Rufus Sewell in The Man In The High Castle

Amazon Studios has been making quite the push for its new series, The Man In The High Castle. Ads for the show have played up its alternate-reality vision of a Nazi-fied America, complete with a swastika replacing the stars on the U.S. flag. It’s a provocative image, and one the studio is likely hoping draws in curious viewers. Still, there’s a slight problem with how it’s adapting the Hugo-winning Philip K. Dick novel into a potentially ongoing TV series: If you’re going to muck around with alternate realities and try to build a convincing universe, it might not be the best idea to drop the most intriguing idea right into the middle of your pilot episode, and then spend the first half of the season ignoring this alarm klaxon of a plot point.

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Herein lies one of the key problems with Amazon’s pickup process. By having its audience watch and select the best pilots to be put into development, shows are somewhat hamstrung by the need to quickly dazzle the audience. Admittedly, this is true for most shows that make it to air, but those series need only offer a solid-enough premiere, knowing there’s at least the opportunity to trust people will come back with enough of a hook to satisfy them. Amazon’s shows live and die based on a fleeting initial impression, because nobody can come back for a second episode of something that doesn’t get made. Ergo, the first half of Man’s initial season gives off the distinct impression that it would’ve rather held back some key info, but was forced to drop it into the debut, and now must live with the consequences.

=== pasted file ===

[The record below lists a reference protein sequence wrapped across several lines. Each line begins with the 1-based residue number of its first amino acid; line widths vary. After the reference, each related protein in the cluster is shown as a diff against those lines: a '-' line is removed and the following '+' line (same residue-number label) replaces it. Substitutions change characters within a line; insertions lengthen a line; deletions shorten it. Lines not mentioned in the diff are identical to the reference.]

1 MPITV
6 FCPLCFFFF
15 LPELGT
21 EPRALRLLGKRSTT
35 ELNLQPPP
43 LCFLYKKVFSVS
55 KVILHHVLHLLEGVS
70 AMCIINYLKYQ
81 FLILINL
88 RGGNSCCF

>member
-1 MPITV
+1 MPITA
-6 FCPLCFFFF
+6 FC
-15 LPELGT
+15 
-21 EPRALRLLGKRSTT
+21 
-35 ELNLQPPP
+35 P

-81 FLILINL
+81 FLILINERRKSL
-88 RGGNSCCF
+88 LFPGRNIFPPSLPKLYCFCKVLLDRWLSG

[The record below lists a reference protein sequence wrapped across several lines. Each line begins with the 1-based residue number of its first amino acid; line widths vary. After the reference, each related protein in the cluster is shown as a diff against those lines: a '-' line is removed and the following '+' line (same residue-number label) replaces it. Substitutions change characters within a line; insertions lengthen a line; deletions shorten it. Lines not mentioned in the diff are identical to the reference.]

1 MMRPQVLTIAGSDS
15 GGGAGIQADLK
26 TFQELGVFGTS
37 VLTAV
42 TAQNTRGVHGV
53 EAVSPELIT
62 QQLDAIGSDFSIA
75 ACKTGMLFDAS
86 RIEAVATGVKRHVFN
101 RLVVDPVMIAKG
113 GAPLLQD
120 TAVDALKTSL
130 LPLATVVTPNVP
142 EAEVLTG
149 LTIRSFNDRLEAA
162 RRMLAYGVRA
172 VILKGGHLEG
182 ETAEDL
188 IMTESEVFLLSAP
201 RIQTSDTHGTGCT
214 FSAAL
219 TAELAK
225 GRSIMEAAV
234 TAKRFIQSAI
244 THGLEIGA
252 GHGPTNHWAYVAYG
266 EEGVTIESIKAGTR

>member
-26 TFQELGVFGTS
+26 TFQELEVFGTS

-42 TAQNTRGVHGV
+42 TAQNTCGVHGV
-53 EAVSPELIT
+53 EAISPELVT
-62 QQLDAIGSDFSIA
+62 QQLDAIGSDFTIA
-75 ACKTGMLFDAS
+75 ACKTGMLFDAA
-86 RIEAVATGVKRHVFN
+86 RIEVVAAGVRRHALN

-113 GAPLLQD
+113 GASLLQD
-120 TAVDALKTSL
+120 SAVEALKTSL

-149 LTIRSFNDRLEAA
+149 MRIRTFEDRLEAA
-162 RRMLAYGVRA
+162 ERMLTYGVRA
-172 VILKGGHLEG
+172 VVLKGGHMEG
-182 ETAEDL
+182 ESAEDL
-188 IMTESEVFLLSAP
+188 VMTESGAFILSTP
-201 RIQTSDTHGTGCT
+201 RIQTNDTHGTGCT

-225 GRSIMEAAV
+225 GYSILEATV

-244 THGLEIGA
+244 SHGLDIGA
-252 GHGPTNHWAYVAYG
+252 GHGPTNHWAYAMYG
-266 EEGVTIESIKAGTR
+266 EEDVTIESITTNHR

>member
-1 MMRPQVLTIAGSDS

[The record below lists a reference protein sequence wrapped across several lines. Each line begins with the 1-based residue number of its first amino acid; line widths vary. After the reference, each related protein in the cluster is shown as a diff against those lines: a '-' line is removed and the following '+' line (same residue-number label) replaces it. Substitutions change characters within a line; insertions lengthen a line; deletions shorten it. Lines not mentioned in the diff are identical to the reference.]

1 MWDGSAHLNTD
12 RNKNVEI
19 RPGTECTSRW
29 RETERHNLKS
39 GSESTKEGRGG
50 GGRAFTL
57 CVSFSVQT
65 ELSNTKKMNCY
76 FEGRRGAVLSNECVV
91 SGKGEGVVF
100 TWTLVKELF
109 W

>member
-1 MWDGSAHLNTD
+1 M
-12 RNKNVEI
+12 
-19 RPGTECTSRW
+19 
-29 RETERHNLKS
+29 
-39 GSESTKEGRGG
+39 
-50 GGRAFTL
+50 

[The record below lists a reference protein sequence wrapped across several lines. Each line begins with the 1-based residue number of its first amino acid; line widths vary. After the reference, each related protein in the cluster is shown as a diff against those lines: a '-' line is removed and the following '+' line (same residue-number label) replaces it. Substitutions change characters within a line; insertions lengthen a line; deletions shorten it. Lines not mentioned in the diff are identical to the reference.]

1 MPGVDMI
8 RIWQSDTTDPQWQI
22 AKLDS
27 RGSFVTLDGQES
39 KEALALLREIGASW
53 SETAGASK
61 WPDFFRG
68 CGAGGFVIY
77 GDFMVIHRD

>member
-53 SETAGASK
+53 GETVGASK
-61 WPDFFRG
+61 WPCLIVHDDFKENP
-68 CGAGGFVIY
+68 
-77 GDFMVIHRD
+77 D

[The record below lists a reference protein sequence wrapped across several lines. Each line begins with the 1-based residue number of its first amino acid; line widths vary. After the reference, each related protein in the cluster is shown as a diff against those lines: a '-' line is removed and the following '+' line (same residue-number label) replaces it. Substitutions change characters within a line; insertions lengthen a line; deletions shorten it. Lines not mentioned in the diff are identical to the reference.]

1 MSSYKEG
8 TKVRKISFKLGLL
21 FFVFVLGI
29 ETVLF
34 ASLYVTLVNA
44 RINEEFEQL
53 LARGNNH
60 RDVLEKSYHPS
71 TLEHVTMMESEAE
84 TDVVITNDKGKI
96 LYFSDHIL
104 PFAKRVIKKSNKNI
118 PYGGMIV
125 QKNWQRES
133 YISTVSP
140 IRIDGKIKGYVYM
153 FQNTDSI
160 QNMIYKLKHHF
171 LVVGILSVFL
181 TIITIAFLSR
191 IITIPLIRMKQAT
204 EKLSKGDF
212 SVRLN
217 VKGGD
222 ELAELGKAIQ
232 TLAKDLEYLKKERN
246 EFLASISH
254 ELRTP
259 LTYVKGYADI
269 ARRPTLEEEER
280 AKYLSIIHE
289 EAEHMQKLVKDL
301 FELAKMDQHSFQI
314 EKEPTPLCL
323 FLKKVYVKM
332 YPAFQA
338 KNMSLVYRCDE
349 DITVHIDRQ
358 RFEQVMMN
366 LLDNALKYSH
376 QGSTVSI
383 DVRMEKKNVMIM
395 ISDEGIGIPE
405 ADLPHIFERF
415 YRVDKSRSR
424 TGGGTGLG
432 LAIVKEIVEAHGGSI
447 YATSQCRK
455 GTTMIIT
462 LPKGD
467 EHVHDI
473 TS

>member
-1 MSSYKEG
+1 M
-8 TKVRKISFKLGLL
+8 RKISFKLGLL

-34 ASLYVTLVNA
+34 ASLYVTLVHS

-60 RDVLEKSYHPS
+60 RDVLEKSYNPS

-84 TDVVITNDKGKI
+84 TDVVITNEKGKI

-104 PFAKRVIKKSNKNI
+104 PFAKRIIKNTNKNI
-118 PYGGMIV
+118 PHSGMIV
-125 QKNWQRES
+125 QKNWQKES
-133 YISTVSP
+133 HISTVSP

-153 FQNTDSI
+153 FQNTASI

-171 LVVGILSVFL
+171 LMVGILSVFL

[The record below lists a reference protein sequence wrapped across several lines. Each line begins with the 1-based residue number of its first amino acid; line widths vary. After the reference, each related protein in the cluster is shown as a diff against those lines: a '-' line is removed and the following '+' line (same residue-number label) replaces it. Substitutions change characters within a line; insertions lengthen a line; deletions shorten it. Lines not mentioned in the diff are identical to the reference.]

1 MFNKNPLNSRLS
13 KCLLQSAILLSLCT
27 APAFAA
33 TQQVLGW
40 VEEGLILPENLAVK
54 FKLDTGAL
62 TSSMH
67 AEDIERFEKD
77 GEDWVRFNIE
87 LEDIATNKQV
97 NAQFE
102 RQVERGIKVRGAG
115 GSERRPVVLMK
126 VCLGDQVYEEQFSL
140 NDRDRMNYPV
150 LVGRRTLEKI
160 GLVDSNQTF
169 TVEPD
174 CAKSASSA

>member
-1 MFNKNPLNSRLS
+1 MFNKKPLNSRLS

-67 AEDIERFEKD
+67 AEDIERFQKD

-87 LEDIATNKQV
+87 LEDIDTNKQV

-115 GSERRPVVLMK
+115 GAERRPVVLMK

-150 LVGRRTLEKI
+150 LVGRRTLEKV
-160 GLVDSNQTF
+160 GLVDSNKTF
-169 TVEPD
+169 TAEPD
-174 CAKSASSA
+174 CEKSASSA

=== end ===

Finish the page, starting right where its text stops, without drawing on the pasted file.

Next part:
Much as with Dick’s novel, the show is set in a post-World War II country, specifically 1962—only, in this case, the Axis powers won. America has been divided up, with the Nazi Reich seizing the East coast, and the Japanese assuming control of the West, leaving a small and lawless neutral territory (the Rocky Mountain States) between them. But while the characters and general storylines have been imported from the source material, much has been changed, mostly from necessity. Dick’s book is a sprawling account in which many of the central characters live out narratives that sometimes barely overlap, outside of the setting. It’s as much an anthropological investigation of life in these disparate realms of the fictional reality as it is a coherent through-line, and the writers of the show have taken that as license to focus more on world-building than tight storytelling.

Our initial protagonist seems to be Joe Blake, a young man who joins up with the Eastern resistance to the Nazi regime—a regime embodied with quiet menace by Rufus Sewell’s Obergruppenführer Smith. Joe is initially played with bland acceptability by Luke Kleintank, who looks like Zack Woods’ model of a younger brother, but who seems to find his character as the episodes progress. Our primary West Coast hero is Juliana Crain (Alexa Davalos), who finds herself in the Hitchcockian position of having to go dangerously undercover, following the shocking death of her sister. Her boyfriend Frank (Rupert Evans), his co-worker Ed (DJ Qualls), and Japanese Trade Secretary Nobusuke Tagomi (Cary-Hiroyuki Tagawa) fill out the other major players. It’s a sprawling, multifaceted story, and especially in the early going, the events on the West Coast take a while to lock in.